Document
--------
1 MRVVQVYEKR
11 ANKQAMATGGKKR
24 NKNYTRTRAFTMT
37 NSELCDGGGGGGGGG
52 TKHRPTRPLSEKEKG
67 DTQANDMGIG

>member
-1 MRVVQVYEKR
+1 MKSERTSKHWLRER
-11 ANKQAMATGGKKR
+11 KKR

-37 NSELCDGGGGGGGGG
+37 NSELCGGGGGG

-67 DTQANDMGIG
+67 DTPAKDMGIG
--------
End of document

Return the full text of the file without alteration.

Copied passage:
1 MRVVQVYEKR
11 ANKQAMATGGKKR
24 NKNYTRTRAFTMT
37 NSELCDGGGGGGGGG
52 TKHRPTRPLSEKEKG
67 DTQANDMGIG

>member
-1 MRVVQVYEKR
+1 MKSERTSKHWLRER
-11 ANKQAMATGGKKR
+11 KKR

-37 NSELCDGGGGGGGGG
+37 NSELCGGGGGG

-67 DTQANDMGIG
+67 DTPAKDMGIG